I enclose a letter just received from Mr. McKay. Mr. Arnold I

oelieve is a man of considerable ability. If he were open to an offer
from the Federal Reserve Bank, he might prove to be the type of man

for the position as Deputy Governor, as he is an experienced banker

and has occupied an important position in the First National.

If that sugestion appeals to you and the others, and you will
let.ma know, I would arrange to run on to Chicago and see him myself.
It would probably be unwise just now to make inquiry of Mr.
Foregan.

I will explain the reasons later when I see you, but this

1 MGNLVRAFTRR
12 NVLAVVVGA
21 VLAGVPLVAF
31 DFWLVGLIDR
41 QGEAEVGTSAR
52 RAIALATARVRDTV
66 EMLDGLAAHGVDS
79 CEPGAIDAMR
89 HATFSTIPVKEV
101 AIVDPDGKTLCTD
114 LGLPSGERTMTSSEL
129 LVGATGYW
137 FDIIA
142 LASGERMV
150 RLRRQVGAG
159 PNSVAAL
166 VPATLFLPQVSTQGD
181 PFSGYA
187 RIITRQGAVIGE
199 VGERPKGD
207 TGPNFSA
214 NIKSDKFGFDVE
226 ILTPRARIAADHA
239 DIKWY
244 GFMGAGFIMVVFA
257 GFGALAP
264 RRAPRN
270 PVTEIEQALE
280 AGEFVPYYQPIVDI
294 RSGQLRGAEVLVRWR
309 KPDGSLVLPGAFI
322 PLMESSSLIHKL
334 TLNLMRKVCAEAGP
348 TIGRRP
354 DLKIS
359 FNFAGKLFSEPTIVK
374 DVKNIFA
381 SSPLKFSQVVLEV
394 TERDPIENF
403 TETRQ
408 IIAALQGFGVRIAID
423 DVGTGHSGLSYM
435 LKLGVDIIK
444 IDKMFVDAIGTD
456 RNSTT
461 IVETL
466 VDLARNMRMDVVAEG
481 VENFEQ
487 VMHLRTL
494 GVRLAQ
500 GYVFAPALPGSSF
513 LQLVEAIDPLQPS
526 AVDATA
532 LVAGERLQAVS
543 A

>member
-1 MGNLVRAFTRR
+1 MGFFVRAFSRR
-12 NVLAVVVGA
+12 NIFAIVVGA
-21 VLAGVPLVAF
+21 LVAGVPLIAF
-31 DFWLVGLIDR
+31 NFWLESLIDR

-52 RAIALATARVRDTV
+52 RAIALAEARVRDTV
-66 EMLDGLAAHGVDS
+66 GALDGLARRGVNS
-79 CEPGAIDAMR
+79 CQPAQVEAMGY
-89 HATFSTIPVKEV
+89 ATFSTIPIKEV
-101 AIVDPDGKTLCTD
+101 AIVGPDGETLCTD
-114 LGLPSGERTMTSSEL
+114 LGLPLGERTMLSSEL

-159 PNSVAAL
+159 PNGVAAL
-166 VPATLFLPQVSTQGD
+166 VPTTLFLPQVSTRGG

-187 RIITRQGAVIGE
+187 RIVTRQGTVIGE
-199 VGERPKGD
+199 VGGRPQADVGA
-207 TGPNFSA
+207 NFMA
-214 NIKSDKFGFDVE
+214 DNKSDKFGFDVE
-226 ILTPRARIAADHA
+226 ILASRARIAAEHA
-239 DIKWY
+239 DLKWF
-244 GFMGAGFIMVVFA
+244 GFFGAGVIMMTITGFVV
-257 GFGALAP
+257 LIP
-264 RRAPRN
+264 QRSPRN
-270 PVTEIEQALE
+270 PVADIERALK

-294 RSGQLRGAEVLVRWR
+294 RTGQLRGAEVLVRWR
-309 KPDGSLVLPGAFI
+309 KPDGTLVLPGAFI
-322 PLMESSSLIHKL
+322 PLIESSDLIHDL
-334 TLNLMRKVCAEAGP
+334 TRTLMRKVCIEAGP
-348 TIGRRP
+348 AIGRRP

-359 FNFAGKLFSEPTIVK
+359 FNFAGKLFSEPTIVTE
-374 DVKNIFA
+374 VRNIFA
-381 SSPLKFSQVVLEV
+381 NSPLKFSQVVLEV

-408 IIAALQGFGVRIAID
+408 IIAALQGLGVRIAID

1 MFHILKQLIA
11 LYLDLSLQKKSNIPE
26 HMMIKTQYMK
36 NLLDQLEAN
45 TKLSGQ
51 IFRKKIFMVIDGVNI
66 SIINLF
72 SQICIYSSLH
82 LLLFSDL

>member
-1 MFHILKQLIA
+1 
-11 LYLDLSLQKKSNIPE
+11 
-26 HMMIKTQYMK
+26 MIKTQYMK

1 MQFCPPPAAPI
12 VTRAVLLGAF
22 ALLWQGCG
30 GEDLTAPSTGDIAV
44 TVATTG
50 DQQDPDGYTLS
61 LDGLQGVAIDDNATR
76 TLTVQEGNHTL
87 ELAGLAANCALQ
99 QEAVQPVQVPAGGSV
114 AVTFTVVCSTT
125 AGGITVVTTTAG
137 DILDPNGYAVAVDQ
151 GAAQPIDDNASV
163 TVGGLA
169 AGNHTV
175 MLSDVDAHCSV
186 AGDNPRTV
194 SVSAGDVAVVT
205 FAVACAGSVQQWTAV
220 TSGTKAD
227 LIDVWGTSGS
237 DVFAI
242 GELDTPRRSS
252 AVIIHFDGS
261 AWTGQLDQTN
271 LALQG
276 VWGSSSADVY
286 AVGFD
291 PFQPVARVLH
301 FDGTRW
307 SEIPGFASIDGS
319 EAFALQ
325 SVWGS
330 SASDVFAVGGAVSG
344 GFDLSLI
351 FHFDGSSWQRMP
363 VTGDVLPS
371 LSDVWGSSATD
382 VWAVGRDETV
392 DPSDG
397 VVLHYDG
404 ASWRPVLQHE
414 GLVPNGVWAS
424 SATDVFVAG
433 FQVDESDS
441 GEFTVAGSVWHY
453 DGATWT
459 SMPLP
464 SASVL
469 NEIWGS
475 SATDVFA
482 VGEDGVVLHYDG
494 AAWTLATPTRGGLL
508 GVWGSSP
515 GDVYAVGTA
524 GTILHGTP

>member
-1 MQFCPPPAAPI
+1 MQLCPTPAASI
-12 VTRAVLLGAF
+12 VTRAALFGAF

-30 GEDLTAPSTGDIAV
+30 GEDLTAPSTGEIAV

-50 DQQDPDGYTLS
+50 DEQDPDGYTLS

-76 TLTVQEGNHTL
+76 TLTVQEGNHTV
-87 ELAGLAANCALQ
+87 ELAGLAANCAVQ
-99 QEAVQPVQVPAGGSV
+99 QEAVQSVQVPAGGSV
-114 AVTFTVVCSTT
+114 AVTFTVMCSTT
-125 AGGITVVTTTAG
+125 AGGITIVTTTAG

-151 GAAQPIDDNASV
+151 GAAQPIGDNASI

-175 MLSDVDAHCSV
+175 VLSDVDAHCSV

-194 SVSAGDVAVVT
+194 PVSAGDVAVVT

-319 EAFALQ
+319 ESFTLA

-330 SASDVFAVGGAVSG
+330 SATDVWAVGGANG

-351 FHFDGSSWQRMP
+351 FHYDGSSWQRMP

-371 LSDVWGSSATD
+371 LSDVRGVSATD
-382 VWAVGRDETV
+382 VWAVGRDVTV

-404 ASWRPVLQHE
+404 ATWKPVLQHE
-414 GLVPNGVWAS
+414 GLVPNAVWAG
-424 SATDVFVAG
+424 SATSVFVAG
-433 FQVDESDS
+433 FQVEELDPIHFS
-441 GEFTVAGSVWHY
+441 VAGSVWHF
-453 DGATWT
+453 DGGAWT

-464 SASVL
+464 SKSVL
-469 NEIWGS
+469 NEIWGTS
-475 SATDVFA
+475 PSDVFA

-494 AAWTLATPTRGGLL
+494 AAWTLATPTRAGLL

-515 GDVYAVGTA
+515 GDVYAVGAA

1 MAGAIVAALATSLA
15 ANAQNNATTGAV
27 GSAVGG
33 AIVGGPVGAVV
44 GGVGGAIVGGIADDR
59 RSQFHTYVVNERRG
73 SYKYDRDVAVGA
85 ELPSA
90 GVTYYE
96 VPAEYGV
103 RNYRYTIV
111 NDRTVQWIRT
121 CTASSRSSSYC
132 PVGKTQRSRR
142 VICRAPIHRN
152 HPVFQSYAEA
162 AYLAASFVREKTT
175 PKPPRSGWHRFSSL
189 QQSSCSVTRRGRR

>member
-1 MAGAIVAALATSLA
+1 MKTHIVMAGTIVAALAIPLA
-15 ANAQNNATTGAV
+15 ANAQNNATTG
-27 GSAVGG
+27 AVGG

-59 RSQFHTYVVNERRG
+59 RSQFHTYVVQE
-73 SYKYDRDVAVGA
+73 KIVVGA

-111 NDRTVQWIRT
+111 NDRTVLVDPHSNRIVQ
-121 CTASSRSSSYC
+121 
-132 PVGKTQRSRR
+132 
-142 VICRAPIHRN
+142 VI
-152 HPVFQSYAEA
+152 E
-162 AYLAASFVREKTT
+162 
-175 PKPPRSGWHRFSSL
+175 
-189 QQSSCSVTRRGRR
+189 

Is another case whore Mr. Kent can give you some information and will

respect the confidence of course.
Veri sincerely yours,

R. H. TrQmpul, Leg.,
Federal Reserve Bank,
New York City.




Denver, Colorado,
April 6, 1917.

Dear Ur. Treman:
1 anticipate that our clerical force may be somewhat depleted
by enlistment and otherwise.

We cannot get at the job of protecting

our organization too quickly, particularly as we may have very heavy
demands made upon us before very long.

May I suggest, therefore, that

new clerks be taken on just as rapidly as they can be

would not hesitate to employ a goodly proportion
:ark as they can perform, because

they will

located, and I

of women for

such

not be subject to military

service, unless they volunteer in some department, and I do not know
but what working in the Federal Reserve Bank is just as much a patriotic
duty as working in a Red Cross Hospital.